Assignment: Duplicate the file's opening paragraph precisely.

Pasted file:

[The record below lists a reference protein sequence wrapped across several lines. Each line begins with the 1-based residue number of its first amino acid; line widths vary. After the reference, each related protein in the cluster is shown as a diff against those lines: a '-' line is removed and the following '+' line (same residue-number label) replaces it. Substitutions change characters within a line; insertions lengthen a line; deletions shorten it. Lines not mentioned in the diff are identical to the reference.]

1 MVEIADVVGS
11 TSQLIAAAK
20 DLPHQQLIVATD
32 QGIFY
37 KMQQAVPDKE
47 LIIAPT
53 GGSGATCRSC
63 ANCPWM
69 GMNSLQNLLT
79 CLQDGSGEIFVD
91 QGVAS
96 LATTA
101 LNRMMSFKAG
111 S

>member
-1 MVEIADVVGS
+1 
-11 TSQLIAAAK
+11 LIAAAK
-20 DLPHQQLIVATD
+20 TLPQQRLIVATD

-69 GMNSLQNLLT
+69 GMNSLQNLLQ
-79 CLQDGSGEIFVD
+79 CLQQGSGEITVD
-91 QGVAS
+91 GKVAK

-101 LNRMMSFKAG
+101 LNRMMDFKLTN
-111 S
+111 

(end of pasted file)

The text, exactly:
[The record below lists a reference protein sequence wrapped across several lines. Each line begins with the 1-based residue number of its first amino acid; line widths vary. After the reference, each related protein in the cluster is shown as a diff against those lines: a '-' line is removed and the following '+' line (same residue-number label) replaces it. Substitutions change characters within a line; insertions lengthen a line; deletions shorten it. Lines not mentioned in the diff are identical to the reference.]